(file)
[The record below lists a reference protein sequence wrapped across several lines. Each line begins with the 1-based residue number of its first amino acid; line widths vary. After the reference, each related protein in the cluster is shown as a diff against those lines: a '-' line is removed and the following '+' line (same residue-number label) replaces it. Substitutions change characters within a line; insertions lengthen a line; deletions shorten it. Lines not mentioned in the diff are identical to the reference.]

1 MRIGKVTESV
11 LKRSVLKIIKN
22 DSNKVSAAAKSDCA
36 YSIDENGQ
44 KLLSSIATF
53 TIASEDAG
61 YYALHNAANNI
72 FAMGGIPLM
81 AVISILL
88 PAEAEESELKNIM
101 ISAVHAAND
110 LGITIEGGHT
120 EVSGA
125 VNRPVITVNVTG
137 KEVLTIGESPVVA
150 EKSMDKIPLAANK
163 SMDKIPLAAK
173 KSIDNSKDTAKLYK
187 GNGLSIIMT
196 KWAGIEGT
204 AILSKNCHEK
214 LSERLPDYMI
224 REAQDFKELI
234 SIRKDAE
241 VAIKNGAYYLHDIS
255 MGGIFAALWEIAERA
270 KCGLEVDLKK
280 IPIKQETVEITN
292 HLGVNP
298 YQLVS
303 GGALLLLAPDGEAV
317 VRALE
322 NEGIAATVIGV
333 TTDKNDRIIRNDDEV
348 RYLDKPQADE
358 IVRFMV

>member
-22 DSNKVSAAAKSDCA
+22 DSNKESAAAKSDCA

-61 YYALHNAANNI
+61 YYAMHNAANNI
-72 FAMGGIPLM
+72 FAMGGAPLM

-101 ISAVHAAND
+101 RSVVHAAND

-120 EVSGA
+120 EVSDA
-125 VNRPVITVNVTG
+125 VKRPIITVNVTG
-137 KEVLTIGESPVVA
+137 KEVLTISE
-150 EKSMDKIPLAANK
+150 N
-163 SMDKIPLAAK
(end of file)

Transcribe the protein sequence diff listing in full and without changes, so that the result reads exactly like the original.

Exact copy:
[The record below lists a reference protein sequence wrapped across several lines. Each line begins with the 1-based residue number of its first amino acid; line widths vary. After the reference, each related protein in the cluster is shown as a diff against those lines: a '-' line is removed and the following '+' line (same residue-number label) replaces it. Substitutions change characters within a line; insertions lengthen a line; deletions shorten it. Lines not mentioned in the diff are identical to the reference.]

1 MRIGKVTESV
11 LKRSVLKIIKN
22 DSNKVSAAAKSDCA
36 YSIDENGQ
44 KLLSSIATF
53 TIASEDAG
61 YYALHNAANNI
72 FAMGGIPLM
81 AVISILL
88 PAEAEESELKNIM
101 ISAVHAAND
110 LGITIEGGHT
120 EVSGA
125 VNRPVITVNVTG
137 KEVLTIGESPVVA
150 EKSMDKIPLAANK
163 SMDKIPLAAK
173 KSIDNSKDTAKLYK
187 GNGLSIIMT
196 KWAGIEGT
204 AILSKNCHEK
214 LSERLPDYMI
224 REAQDFKELI
234 SIRKDAE
241 VAIKNGAYYLHDIS
255 MGGIFAALWEIAERA
270 KCGLEVDLKK
280 IPIKQETVEITN
292 HLGVNP
298 YQLVS
303 GGALLLLAPDGEAV
317 VRALE
322 NEGIAATVIGV
333 TTDKNDRIIRNDDEV
348 RYLDKPQADE
358 IVRFMV

>member
-22 DSNKVSAAAKSDCA
+22 DSNKESAAAKSDCA

-61 YYALHNAANNI
+61 YYAMHNAANNI
-72 FAMGGIPLM
+72 FAMGGAPLM

-101 ISAVHAAND
+101 RSVVHAAND

-120 EVSGA
+120 EVSDA
-125 VNRPVITVNVTG
+125 VKRPIITVNVTG
-137 KEVLTIGESPVVA
+137 KEVLTISE
-150 EKSMDKIPLAANK
+150 N
-163 SMDKIPLAAK